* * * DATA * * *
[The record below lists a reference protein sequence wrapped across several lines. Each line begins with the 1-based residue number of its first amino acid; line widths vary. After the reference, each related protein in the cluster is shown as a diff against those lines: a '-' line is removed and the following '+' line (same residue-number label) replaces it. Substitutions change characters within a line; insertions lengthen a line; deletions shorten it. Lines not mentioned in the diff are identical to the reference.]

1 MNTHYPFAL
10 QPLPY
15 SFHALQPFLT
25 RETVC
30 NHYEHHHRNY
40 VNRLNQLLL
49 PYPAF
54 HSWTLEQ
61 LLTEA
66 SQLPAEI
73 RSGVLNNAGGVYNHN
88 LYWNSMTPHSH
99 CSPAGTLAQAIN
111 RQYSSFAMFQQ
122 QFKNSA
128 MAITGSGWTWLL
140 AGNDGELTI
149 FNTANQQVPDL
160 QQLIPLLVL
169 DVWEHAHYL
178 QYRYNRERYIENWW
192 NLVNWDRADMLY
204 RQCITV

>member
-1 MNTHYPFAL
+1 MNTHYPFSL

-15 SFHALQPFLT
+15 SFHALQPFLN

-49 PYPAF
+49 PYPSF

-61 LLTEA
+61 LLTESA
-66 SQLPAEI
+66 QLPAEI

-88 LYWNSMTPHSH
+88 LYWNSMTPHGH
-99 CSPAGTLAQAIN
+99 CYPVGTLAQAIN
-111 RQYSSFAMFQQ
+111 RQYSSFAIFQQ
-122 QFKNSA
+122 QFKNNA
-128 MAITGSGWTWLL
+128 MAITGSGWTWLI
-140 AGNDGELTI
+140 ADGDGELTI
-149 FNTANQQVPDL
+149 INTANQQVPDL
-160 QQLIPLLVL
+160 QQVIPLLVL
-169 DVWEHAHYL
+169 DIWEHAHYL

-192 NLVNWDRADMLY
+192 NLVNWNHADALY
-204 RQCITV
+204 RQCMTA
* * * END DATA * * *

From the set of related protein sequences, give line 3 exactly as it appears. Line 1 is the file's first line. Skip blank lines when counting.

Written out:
10 QPLPY